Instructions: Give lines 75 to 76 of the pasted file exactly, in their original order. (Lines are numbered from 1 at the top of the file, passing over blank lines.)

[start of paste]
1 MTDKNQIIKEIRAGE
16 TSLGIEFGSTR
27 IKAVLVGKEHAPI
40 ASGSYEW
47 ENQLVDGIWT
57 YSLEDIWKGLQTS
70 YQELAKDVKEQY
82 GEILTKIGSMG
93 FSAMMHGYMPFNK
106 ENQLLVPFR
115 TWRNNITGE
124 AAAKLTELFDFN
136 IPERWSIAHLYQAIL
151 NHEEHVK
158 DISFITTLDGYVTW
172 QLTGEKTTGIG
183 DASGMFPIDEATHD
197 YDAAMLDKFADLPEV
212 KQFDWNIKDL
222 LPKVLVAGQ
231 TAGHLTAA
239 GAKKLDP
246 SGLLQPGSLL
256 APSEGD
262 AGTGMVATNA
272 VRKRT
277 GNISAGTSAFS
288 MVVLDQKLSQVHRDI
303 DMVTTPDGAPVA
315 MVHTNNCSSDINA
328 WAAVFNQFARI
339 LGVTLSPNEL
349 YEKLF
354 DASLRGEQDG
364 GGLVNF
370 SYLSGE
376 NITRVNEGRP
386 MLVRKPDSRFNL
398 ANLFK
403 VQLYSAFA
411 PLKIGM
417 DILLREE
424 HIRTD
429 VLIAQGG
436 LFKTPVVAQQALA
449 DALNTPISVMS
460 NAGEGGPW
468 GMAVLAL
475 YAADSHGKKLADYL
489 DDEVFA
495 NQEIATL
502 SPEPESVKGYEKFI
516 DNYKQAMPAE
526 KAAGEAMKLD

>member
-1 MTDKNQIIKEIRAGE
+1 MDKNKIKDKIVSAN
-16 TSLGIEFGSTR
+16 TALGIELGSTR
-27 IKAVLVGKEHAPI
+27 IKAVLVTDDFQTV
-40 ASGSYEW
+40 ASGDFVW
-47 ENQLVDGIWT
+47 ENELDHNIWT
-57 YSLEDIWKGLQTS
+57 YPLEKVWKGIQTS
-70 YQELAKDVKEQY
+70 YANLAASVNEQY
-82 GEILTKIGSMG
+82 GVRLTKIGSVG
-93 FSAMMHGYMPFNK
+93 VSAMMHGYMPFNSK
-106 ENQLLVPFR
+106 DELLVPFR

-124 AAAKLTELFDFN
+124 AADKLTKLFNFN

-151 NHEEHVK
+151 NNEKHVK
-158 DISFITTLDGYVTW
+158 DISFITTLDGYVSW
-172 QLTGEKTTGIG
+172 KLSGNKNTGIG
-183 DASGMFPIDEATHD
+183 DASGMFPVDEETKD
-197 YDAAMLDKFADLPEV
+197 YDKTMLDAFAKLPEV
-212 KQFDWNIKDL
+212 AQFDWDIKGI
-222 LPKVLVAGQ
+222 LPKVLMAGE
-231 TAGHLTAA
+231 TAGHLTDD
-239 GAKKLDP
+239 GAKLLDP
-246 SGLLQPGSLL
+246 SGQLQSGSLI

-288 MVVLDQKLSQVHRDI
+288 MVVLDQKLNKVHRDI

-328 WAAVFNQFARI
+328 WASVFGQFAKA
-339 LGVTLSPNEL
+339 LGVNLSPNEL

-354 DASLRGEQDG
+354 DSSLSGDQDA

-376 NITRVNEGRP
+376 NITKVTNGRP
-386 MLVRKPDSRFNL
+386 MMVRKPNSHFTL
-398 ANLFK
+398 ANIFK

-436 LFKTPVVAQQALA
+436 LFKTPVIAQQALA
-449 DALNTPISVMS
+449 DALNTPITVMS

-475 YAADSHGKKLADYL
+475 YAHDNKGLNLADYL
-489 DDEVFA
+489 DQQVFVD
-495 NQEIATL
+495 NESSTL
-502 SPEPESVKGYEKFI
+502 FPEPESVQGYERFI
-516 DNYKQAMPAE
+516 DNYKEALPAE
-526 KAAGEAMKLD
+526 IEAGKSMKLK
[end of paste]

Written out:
+106 DELLVPFR

-124 AAAKLTELFDFN